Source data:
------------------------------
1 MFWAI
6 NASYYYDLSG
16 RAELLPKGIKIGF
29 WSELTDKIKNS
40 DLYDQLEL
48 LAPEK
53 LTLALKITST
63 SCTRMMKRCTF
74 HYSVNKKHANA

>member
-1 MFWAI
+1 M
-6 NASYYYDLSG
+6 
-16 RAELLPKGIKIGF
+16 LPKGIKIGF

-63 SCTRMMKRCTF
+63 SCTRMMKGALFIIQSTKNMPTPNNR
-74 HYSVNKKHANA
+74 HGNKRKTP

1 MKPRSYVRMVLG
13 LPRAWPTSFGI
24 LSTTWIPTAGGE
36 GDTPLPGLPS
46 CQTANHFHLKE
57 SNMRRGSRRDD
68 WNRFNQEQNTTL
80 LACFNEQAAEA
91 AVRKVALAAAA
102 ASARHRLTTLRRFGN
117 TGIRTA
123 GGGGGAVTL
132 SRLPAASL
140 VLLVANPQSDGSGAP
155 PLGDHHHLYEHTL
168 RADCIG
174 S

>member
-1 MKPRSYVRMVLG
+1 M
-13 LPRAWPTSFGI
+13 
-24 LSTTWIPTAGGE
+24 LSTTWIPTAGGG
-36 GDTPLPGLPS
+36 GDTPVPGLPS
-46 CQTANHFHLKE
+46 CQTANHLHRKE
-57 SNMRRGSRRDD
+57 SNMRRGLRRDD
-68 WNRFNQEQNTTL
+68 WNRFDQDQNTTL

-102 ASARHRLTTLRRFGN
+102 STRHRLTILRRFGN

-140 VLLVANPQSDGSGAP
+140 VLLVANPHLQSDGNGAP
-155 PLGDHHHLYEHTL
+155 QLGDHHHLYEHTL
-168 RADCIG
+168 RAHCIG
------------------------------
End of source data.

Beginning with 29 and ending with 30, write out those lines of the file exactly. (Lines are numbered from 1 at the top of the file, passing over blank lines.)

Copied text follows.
91 AVRKVALAAAA
102 ASARHRLTTLRRFGN